Sunday, 25 October 2020

Ottley-Simes-Murray

Charles Fairfax Murray (1849–1919)
Self-portrait [Source]

The previous post discussed some cuttings from a French vernacular prose romance, three of which were almost certainly in the 1838 Ottley sale, because they were later in the Holford Album, which was apparently formed entirely of items from the Ottley sale. Another two, apparently from the same parent manuscript, are at the V&A Museum.

In today's post I will look more closely at the provenance of the V&A cuttings, to see what it might tell us, not only about these French cuttings, but also about the other cuttings acquired as part of the same acquisition.

Saturday, 17 October 2020

Cuttings from a Prose Romance in French

In the blogpost two weeks ago I reproduced a miniature from a 14th-century French manuscript, shown above, without saying much about it. It was one of a group of three, sold as lot 2 in the Holford sale, 12 July 1927; here are the other two:


I already knew of two sister-cuttings, and by coincidence, I think I found three more this week.

Saturday, 10 October 2020

The Date of a Worcester Psalter (Magdalen College, MS 100)


I visited Magdalen College Library for the first time a year or two ago, to look at an early 13th-century Psalter [1]. It has been discussed in some detail by Nigel Morgan [2], thanks to its high quality illuminated initials, one of which is shown above.

He attributes it to Worcester, based partly on the iconography of the historiated initials (two of which are closely paralleled in the mid-13th-century Evesham Psalter -- Evesham is less than 15 miles south-east of Worcester), and especially the fact that "the Calendar and Litany are for the use of Benedictine Priory of the Cathedral of Worcester". The date is a trickier issue.

Sunday, 4 October 2020

Felix Joubert (1872-1953) [II]: Collector?

Felix Joubert dressed as a medieval soldier
[Source]

In last week's blogpost we met Felix Joubert, the amazingly talented restorer and copyist of artworks and artefacts in various media. It is probably fair to also label him as a "forger", as he cannot have been unaware that some of his works were intended to deceive: they were either being sold as originals, or used as substitutes for works that were obtained illicitly.

We started our enquiry from the fact that he (or more likely one of his many employees) made a new frame for an illuminated cutting, probably soon after it was sold in the Holford sale in 1927. What I did not mention last week, is that he was also himself the buyer of several lots at that sale. The official  price-list, printed and distributed to catalogue subscribers after the sale, records that he bought lots 1, 2, 9, 14, 25, and 33, for a (substantial) total of nearly £2,200 [1]:

Before I found out who he was, I always assumed that Joubert was a dealer, buying these lots either on behalf of clients, or for stock. This may indeed be true, but I suspect that he was buying at least some items for his own collection, for two reasons.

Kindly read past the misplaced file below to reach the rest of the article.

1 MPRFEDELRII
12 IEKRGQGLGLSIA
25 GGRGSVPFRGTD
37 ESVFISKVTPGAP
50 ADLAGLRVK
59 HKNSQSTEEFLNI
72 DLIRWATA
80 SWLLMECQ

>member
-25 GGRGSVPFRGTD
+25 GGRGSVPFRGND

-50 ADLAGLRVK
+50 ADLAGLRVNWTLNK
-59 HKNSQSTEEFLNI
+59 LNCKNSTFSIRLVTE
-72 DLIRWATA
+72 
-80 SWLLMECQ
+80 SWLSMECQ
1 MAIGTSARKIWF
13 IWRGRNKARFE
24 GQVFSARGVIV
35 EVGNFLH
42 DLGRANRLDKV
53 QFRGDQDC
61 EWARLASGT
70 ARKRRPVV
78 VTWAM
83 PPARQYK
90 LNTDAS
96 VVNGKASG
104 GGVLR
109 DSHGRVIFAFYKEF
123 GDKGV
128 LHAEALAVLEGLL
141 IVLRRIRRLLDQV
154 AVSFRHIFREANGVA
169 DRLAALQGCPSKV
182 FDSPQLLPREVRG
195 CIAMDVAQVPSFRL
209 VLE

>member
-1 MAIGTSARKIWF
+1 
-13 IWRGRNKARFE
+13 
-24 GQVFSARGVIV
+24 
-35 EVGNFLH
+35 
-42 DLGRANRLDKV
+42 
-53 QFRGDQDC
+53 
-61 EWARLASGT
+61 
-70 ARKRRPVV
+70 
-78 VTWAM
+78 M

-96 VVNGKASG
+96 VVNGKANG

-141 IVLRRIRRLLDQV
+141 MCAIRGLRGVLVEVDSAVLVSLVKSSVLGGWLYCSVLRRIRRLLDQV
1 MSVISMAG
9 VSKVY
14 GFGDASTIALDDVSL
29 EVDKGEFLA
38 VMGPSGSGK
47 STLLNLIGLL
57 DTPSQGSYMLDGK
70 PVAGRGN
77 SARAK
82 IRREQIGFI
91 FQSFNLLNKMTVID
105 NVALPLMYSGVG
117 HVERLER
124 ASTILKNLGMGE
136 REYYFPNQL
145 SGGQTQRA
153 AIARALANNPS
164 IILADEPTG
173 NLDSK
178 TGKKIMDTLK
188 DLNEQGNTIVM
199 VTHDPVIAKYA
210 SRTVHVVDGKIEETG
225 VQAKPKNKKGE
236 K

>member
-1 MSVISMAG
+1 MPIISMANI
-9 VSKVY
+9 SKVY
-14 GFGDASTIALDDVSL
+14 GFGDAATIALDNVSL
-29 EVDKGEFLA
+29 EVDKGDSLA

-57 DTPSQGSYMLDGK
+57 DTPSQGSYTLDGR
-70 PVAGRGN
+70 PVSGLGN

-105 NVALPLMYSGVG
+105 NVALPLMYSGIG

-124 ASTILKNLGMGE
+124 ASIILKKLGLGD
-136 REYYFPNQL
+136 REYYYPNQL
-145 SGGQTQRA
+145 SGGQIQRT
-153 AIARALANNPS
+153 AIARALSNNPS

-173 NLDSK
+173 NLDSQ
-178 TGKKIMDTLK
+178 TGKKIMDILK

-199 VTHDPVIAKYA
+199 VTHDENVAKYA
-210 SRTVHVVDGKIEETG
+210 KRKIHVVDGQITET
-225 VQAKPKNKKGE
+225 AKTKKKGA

Saturday, 26 September 2020

Felix Joubert (1872-1953) [I]: Forger

Felix Joubert (1872-1953) [Source]

Many of my blogposts start as very small questions or observations, which might be easy to ignore, but that become more interesting as I pursue them, often leading in unexpected directions. Today's post is an example of this.

I am attempting to trace the provenance and present whereabouts of as many lots as possible from the Holford sale in 1927. Looking through the Italian volumes of the Illuminated Manuscripts in Cambridge catalogue this week, I found one that I had previously overlooked, now at the Fitzwilliam. Its reported provenance led me to "meet" Felix Joubert for the first time.

Saturday, 19 September 2020

The Antiphonary of Marguerite de Baconel


In a previous post about Brölemann manuscripts, I listed the provenance of the Antiphonary of Marguerite de Bacovel [sic], of which this is a slightly revised version:
  • Written and decorated for Marguerite de Bacovel, of the Carthusian nunnery of Mont-de-Sainte-Marie, Gosnay, Pas-de-Calais [French Wikipedia], apparently started in 1539, and finished in 1542, by Louis de Villechecq, vicar of the convent
  • The Carthusian nunnery of Sainte-Anne-au-Désert, Bruges, of which the first six nuns came from Gosnay [French Wikipedia]: “aen de Chartreusinnen vase Brugge”
  • M. Marguier, antiquities dealer (including molluscs), of Paris, according to:
  • Henry-Auguste Brölemann (1775–1854); by descent to:
  • Mme Etienne Mallet (1853–1929); sold at Sotheby’s, 4–5 May 1926, lot 16.
  • Louisa Dexter Sharpe Metcalf (1866–1959); presented in 1947 to:
  • The John Carter Brown Library, Providence, RI; sold at Sotheby’s, 18 May 1981, lot 12
  • Christie’s, 25 November 1992, lot 17
  • Dr Jörn Günther Antiquariat: offered in his Katalog und Retrospektive (1993), no. XVI.
This week I discovered that the manuscript has been cut up.

Saturday, 12 September 2020

A Rediscovered Border from the Murano Gradual

Cambridge, Fitzwilliam Museum,
Marlay Cuttings MS It. 18 (detail) [Source]

A couple of years ago, trawling the Fragmentarium website for illuminated manuscripts, I encountered this group of cuttings of medieval borders, attached to a page from a 19th- or early-20th-century album:

Houghton Library, MS pf MS Typ 995 [Source]
The reverse of the sheet has 1916 accession numbers, and de Ricci, Census, p. 1050, records that it was part of a group given the Fogg Art Museum by William Augustus White (d. 1927) in that year. [1] It was later transferred to the Houghton Library.

Ignoring the three smallest pieces in the upper left and middle of the page, my eye was especially caught by the large border that occupies the right-hand side and lower part of this page. It really is large: 40×23cm. according to the online description -- so it is presumably from a huge choirbook. [2]